- Popcorn kernels (Find one of my favorite gluten-free popcorn recipes here)
- Chia seeds
When I start craving a healthy gluten-free dessert, my go-to treat is banana chia pudding. Chia seeds offer major health benefits, including:
Tons of nutrients without a lot of calories
- Rich in antioxidants
- High-quality protein
- High in omega-3 fatty acids
- The ability to lower your risk of heart disease
- They contain calcium, phosphorus, magnesium, and protein, which are important to strong and healthy bones
- The ability to reduce blood sugar levels
- Excellent source of fiber
- Could reduce chronic inflammation
- Easy to add into your diet (as I’ll soon be showing you!)
I often make this recipe in large batches and eat it for breakfast, dessert, or a mid-afternoon pick-me-up throughout the week. Since chia seeds are an excellent source of fiber, this treat will not only taste delicious but will also keep you feeling fuller longer. This versatile snack is one of my all-time favorite gluten-free recipes as it’s easy to make, accommodates so many diets, and can be made all year round.
- 1 banana
- 2 cups coconut milk (I use the milk in the carton, but you can use canned coconut milk as well)
- 2 teaspoons vanilla extract
- 1 tiny splash of almond extract
- 1 small pinch of sea salt
- 1 tablespoon maple syrup (optional)
- 3/4 to 1 cup milled chia seeds (Once you try this recipe, you’ll figure out if you like the pudding thicker (more chia seeds) or not so thick (cutback on the chia seeds). It’s easy to adjust.
- Add all the ingredients into your blender, EXCEPT for the chia seeds
- Blend well
- Add the chia seeds and blend GENTLY
- Refrigerate for at least three hours, or until the mixture thickens
Make this gluten-free dessert your own!
One thing I love about this recipe is the flexibility. Not a fan of coconut milk? Substitute with oat or cashew milk! No maple syrup on hand? Honey works just as well. Not in love with a thicker texture? Reduce the number of chia seeds you use until you find your perfect consistency. Make the chia seed pudding any flavor you want! Instead of bananas, how about crushed strawberries, or blueberries? How about cacao powder? What would you think about more vanilla extract with lots of added seeds and nuts? Here’s an idea – create layers with coconut whipped cream to make a pretty parfait!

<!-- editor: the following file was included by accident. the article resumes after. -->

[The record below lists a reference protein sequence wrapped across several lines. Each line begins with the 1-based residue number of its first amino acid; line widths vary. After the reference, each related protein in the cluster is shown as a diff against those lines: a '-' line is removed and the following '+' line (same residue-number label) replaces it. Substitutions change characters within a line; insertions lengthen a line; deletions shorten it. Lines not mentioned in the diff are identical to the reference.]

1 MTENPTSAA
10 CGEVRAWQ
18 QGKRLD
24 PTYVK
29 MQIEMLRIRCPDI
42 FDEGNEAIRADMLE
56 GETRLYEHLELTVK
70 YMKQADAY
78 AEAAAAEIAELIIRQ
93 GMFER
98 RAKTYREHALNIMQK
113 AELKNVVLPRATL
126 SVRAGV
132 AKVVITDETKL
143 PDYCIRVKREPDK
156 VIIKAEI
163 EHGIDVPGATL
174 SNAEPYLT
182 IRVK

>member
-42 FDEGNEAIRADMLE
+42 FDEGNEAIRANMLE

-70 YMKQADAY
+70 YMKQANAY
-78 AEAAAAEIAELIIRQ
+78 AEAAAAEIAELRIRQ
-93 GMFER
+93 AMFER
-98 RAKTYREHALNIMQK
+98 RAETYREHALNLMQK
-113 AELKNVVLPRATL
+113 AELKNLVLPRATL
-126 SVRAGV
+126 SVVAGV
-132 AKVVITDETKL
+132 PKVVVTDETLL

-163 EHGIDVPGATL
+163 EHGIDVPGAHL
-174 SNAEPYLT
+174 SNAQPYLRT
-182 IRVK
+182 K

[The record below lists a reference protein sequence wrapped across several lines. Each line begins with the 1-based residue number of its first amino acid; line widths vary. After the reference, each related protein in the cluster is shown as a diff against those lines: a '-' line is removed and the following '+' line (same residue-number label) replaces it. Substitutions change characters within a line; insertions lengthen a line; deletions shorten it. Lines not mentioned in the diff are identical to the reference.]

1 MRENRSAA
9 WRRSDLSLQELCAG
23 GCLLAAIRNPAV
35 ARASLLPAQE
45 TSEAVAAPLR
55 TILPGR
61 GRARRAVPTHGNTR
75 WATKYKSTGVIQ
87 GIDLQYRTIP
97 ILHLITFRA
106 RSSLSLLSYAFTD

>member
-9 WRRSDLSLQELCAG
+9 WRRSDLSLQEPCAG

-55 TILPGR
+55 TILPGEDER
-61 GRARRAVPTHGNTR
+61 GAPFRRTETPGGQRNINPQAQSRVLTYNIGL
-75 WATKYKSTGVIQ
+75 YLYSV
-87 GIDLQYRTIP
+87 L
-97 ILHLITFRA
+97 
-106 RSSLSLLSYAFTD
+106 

You can also keep the recipe as is, and get creative in other ways by adding your favorite gluten-free organic toppings! Here are a few I love to include:
- Coconut flakes
- Dried cherries
- Nut butter (I love almond and peanut butter)
- Berries (I prefer strawberries, blueberries, and blackberries)
- Cacao nibs
- Dark chocolate shavings
The options are endless, making this a healthy, versatile, gluten-free snack.
Whether you’re impacted by celiac disease or a gluten sensitivity, you’re learning to make gluten-free recipes for a loved one, or you’re trying to reduce the amount of gluten you consume, this banana chia pudding is an excellent starting point to begin utilizing your food as your medicine.
Disclaimer: I’m not a doctor, and this post should not be used as medical advice. This post is not intended as a substitute for seeing your own health professional.
Banana Chia Pudding Treat
- 1 Banana
- 2 cups Coconut Milk I use the milk in the carton, but you can use the I use the milk in the carton, but you can use the canned one
- 2 tsp vanilla
- 1 splash Almond unless you don’t like this
- 1 dash Sea Salt
- 1 tbsp Maple Syrup optional
- 3/4 - 1 cup Chia Seeds milled
- Add all the ingredients into your blender, EXCEPT for the chia seeds.
- Blend well.
- Now add the Chia seeds and blend GENTLY.
- Refrigerate. The mixture will not “gel” until it is refrigerated at least a few hours.